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This online course explores together with teachers how we can provide students equitable place-based home science learning during the time of COVID-19. We examine guidelines and discuss various approaches, then collaborate together to share, develop and adapt short and simple science activities that could be done by students in their yard, neighborhood, or a deck, window, or balcony. The course includes an introductory session, two small groups sessions to develop or adapt class and age appropriate materials and a final session for groups to share what they developed and explore additional topics.

Subject:
Life Science
Physical Science
Material Type:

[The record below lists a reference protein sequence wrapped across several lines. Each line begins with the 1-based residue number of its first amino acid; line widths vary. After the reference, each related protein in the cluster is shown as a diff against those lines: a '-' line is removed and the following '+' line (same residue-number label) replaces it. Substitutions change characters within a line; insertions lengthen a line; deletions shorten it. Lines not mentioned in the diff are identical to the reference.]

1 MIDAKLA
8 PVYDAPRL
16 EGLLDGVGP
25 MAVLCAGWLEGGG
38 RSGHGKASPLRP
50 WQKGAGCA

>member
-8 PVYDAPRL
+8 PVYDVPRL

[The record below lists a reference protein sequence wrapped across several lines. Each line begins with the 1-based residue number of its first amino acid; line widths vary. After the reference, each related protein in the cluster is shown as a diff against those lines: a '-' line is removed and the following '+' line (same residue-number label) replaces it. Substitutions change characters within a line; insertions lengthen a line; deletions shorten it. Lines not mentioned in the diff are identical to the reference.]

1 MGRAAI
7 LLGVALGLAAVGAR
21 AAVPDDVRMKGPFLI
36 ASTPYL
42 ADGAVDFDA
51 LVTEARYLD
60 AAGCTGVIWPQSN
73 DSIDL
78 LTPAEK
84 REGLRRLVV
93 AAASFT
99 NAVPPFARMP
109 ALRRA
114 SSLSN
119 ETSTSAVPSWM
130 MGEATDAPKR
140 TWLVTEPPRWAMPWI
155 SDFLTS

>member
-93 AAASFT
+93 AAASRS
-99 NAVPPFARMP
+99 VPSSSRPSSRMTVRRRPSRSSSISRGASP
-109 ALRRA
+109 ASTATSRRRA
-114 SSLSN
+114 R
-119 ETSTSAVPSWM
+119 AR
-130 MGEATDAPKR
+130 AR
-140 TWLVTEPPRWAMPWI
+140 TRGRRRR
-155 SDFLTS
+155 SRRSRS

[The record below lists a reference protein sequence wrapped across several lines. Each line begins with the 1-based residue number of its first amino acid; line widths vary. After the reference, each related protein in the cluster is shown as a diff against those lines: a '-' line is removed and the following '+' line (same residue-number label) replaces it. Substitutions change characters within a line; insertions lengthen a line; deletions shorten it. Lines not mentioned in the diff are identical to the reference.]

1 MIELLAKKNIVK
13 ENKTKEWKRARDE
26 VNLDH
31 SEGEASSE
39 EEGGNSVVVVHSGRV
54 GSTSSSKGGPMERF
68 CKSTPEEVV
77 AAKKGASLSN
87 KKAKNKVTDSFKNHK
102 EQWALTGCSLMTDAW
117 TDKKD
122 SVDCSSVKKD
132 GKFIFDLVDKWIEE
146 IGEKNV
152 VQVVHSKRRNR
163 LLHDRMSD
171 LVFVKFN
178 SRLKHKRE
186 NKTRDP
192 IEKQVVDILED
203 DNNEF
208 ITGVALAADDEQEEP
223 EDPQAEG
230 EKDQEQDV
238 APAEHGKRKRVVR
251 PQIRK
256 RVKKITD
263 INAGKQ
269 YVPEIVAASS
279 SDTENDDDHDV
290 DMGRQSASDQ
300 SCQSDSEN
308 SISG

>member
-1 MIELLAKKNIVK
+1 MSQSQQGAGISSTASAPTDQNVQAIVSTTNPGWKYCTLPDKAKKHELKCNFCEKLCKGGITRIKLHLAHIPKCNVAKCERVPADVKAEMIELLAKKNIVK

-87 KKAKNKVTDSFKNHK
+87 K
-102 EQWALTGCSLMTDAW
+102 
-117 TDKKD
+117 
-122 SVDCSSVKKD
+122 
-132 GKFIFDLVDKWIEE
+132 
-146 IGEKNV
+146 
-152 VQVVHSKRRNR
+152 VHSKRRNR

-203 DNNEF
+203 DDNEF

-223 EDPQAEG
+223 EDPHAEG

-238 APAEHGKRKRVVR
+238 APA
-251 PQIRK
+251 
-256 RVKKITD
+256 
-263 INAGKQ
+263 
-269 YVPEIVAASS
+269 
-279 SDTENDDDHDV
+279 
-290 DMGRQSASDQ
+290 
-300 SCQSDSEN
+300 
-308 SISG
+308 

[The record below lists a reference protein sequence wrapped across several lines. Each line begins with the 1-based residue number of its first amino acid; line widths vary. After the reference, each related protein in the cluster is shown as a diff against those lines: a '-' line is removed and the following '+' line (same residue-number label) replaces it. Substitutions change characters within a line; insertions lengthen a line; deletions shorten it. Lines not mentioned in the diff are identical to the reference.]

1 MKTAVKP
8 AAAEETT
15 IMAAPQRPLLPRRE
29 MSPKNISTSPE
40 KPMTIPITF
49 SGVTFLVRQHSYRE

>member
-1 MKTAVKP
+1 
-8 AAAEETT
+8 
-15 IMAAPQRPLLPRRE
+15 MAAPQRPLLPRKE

Full Course
Author:
Brad Street
Date Added:
07/03/2020
Our Invisible Forest: What's in a Drop of Seawater?
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Take a breath — where does the oxygen you inhaled come from? In our changing world, will we always have enough oxygen? What is in water that supports life? What is known? How do we know what we know about our vast oceans? These are just a few of the driving questions explored in this interactive STEAM high school curriculum module.

Students in marine science, environmental science, physics, chemistry, biology, integrated science, biotechnology and/or STEAM courses can use this curriculum module in order to use real-world, big data to investigate how our “invisible forest” influences ocean and Earth systems. Students build an art project to represent their new understanding and share this with the broader community.